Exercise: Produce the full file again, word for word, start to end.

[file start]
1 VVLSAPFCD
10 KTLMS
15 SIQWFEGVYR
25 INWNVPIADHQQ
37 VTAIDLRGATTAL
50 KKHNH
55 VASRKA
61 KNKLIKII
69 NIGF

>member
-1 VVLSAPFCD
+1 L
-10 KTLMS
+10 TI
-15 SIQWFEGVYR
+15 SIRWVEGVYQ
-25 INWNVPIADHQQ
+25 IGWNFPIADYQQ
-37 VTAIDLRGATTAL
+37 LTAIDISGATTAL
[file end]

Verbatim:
1 VVLSAPFCD
10 KTLMS
15 SIQWFEGVYR
25 INWNVPIADHQQ
37 VTAIDLRGATTAL
50 KKHNH
55 VASRKA
61 KNKLIKII
69 NIGF

>member
-1 VVLSAPFCD
+1 L
-10 KTLMS
+10 TI
-15 SIQWFEGVYR
+15 SIRWVEGVYQ
-25 INWNVPIADHQQ
+25 IGWNFPIADYQQ
-37 VTAIDLRGATTAL
+37 LTAIDISGATTAL